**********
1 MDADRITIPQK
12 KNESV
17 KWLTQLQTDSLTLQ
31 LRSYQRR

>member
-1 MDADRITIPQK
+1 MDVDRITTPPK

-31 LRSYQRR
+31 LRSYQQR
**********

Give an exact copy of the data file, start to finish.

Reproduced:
1 MDADRITIPQK
12 KNESV
17 KWLTQLQTDSLTLQ
31 LRSYQRR

>member
-1 MDADRITIPQK
+1 MDVDRITTPPK

-31 LRSYQRR
+31 LRSYQQR